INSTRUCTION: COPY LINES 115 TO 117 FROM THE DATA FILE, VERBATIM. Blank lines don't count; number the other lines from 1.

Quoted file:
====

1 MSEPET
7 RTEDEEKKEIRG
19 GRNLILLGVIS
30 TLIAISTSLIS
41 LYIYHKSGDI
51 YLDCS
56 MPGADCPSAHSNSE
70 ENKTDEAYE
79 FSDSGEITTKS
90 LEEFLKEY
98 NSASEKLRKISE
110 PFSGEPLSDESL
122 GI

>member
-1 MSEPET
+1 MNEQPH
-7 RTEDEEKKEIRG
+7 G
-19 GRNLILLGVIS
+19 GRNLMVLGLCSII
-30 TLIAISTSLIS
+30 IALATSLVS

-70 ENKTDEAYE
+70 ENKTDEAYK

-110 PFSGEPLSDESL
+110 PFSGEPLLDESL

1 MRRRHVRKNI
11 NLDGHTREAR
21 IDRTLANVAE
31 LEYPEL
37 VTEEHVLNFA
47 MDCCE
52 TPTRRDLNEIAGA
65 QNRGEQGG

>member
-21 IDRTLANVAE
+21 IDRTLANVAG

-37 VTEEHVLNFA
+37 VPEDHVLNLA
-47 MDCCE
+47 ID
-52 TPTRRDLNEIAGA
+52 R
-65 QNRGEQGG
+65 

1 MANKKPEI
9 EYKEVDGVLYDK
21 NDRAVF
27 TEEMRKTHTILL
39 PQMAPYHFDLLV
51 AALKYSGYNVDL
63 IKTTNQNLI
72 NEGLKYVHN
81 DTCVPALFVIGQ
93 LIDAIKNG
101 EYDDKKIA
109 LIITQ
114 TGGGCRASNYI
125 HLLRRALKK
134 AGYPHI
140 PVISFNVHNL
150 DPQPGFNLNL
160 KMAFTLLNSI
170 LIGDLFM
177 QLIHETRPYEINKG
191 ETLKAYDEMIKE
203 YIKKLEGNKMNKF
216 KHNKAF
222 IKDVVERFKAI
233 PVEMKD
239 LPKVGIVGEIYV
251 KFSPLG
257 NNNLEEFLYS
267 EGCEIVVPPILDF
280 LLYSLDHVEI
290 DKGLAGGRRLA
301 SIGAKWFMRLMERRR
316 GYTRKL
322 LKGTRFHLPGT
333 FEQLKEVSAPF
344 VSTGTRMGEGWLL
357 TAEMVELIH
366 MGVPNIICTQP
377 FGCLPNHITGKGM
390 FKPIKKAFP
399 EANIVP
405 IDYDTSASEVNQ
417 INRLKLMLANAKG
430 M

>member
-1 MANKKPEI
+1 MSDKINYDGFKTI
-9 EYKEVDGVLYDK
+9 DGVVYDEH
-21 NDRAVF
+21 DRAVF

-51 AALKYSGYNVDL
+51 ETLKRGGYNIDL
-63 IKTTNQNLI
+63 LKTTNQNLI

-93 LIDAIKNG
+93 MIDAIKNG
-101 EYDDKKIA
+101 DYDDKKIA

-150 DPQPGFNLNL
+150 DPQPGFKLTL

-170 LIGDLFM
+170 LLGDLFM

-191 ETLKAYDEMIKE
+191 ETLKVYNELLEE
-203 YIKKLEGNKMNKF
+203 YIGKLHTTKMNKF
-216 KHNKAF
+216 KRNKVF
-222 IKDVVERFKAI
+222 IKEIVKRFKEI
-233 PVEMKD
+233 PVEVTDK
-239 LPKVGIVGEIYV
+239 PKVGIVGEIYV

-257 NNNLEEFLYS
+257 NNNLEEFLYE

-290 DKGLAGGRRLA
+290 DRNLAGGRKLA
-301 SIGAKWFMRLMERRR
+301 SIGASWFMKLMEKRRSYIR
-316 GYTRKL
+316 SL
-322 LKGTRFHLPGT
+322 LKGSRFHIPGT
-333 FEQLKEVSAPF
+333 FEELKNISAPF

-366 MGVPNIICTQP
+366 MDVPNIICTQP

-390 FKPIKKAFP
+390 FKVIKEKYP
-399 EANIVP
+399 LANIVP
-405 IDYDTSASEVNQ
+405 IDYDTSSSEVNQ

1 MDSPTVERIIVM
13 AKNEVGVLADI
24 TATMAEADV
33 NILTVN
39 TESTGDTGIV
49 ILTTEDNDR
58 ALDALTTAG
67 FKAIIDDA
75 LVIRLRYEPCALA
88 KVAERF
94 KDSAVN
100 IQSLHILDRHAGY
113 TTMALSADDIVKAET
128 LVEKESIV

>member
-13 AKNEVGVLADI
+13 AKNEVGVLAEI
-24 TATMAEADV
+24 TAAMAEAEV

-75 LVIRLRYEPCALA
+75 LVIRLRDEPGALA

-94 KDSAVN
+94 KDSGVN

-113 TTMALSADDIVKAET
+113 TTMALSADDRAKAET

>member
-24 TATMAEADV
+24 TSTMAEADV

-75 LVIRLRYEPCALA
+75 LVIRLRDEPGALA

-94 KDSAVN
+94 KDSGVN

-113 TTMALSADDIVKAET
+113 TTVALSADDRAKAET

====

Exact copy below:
-222 IKDVVERFKAI
+222 IKEIVKRFKEI
-233 PVEMKD